Heart problems in endurance sports

I recently received a question below and decided to share the answer, because I thought that doubt colleague is relevant and that many might have the same curiosity.

Good Night Rodrigo!

I’m triathlon practitioner for two years and training on average 8h to 11h per week, with guidance from an advisory and annual cardiological examinations.

Reading some recent research articles regarding the cardiological harm of high intensity aerobic sports as triathlon, I confess I was a little worried about this news and studies from universities and medical researchers worldwide Renowned on the subject, mainly because they are heart problems that are generated in the long term

Here are a few articles:

You being a triathlete and experienced coach and updated in the world of triatolon, would like to know your opinion and point of view on the subject and if you know any article that refutes these surveys?

My answer:

I’m cardiologist then I will send my personal opinion , based on the very little I studied about it and according to my experience.

We’ve never had so many people doing so much exercise for so long. A 20 year over here, more people started to exercise regularly and participate in long-term endurance events.

Exercise has countless benefits, but what science has shown to us is that exercise to do well has a limit, and although this limit is not exactly clear (I think there’s a single factor there), I think the long-term tests, do not do as well as you think.

what you see is that many professional triathletes of the 90s, now we have joint problems (a lot of people with knee replacement and hip replacement, normal thing for ladies and gentlemen in their 80s and not for a supposedly healthy person) as well as some cases of athletes who developed heart problems. But as for the heart problems I think they are within the normal range, which for many anomalies affects around 1% of the population.

However, these facts cited in one of the links shared by you (small scars in heart tissue, decreased immunity after long trials, change of heart function after long races) does happen and many studies attest to this.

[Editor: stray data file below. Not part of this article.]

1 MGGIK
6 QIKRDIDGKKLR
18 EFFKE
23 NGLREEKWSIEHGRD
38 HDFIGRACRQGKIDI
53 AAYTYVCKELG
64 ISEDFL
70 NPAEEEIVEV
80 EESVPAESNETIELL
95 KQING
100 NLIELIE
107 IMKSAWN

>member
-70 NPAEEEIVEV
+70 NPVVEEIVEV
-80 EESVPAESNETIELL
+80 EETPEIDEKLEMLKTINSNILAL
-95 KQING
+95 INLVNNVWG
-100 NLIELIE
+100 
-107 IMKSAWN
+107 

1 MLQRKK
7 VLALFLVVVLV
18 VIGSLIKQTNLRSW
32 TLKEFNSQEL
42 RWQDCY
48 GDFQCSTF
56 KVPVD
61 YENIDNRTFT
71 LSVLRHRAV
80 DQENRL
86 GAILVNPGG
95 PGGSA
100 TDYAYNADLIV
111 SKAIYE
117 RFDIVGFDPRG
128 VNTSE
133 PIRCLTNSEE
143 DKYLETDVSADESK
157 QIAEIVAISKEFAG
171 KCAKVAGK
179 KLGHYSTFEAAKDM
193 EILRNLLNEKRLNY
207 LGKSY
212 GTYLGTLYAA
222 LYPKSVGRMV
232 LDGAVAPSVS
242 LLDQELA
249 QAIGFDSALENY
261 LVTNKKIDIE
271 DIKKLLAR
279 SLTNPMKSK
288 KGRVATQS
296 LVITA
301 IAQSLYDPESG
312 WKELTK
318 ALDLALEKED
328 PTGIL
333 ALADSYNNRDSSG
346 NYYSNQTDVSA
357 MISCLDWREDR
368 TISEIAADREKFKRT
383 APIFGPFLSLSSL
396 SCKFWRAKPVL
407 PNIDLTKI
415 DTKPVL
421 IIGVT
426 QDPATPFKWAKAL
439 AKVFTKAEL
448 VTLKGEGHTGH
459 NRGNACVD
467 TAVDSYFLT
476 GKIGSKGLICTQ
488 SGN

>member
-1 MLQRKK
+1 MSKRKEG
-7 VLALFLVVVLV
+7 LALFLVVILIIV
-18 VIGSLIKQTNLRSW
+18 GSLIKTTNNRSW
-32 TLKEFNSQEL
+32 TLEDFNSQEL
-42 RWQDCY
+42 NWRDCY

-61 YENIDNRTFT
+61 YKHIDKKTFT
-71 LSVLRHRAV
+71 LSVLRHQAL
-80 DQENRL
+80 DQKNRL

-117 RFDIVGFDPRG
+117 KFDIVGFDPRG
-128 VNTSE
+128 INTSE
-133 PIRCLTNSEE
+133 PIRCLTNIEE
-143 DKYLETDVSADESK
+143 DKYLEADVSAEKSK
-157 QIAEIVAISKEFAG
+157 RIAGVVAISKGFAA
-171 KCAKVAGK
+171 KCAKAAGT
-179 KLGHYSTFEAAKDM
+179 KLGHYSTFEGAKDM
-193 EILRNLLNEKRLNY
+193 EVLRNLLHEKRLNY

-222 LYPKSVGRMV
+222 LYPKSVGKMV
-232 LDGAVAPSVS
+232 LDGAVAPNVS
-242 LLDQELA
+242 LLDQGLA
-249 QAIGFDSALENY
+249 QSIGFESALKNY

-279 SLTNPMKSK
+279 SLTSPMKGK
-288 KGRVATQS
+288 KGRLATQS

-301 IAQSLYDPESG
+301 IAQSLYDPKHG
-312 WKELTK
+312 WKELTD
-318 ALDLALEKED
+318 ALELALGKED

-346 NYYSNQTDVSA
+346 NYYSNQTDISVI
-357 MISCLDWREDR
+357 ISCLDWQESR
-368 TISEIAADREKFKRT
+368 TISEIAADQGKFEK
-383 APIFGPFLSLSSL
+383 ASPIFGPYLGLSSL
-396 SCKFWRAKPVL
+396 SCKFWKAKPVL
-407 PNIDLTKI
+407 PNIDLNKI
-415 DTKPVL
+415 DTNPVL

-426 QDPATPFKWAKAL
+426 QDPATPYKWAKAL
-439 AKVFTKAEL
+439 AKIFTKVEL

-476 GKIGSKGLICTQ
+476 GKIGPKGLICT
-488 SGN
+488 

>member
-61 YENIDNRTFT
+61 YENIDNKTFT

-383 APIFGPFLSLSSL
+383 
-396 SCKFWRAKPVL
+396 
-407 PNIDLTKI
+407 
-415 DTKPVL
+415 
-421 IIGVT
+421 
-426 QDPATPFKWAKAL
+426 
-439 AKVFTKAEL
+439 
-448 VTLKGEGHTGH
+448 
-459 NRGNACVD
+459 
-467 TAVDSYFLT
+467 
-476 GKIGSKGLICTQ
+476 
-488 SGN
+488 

doing one or the other Ironman lifelong, although not proven to do well, I think in the long run this would have major implications in people’s lives. But making one or more Ironmans every year, year after year, I think that’s what can bring disastrous consequences to the body. Especially with a deficit preparation, as has most of amateur athletes.

Another thing that should be assessed, is that it has very athlete making use of banned substances such as anabolic steroids, EPO, Growth Hormone (HGH) and steroids, and the indiscriminate use these substances can indeed influence the emergence of heart problems. At the professional level, we should not deceive us because I think a lot of athletes make use of banned substances, and unfortunately the number of amateurs in the same situation has increased. No surpreeenderia me if we had anti-doping test on the evidence and we discovered that most of those who qualify for the Ironman Hawaiivacuum and takeThey make use of banned substances. I say of course it has exceptions, know and accompany some athletes that are absolutely clean, but there are people using has. I myself am totally against the use of any such substance and usually do not train people to make use of prohibited substances.

But the doubts, I think:

You must instead make medical care and cardiological year (cardiac tests, complete blood count …).

I think his range of training hours is safe (8-11h). Really I believe that even a 15h weekly workout CAN be healthy if the athlete can get enough sleep and eat properly amaneira. But I think the ideal for health would be somewhere between 6-8h / week; and to optimize the results of an athlete who wants to compete evidence 1-2h, is around 8-12h / without training.

The training must be accompanied by a good professional to help you control and balance your workout. Ideally the manager should monitor your fitness curve / athlete fatigue.

For health reasons, I think the legal limit triathlon race, cycling and MTB tests to less than 3 hours (Xterra, olympic triathlon, sprint triathlons, duathlons, aquathlons …). Half Ironmans, can be healthy if the athlete has adequate preparation (worth reading your workouts They match your reality? ), And if the evidence is not made ​​many times a year. I think even a proof of 70.3 per year can be healthy, more than that I think not. Again, I point out that this is my personal opinion.

I think the intensity is much more important than the training volume, and the older I get, I see that bigger is my need for rest days in my week. Currently I try to do two days of complete rest per week, in order to recover me from my training demands, and perform like look in the days of more intense workout.

Additional training: over the years the complementary activities become more important. Activities such as Pilates, Exercise and Yoga are essential to prevent injuries and to ensure their longevity in the sport. What is your ideal activity? It depends on your limiting, athletes with little flexibility and core issues would benefit greatly from Yoga classes, athletes with significant muscle imbalances would benefit greatly from weight training and Pilates. Myself, I adopt several of these activities throughout the year. In the summer usually get firmly in Yoga, during the winter months where my training volume falls just like to devote myself to the weight training to prepare my body for more pulled workouts that usually happen in the heat.

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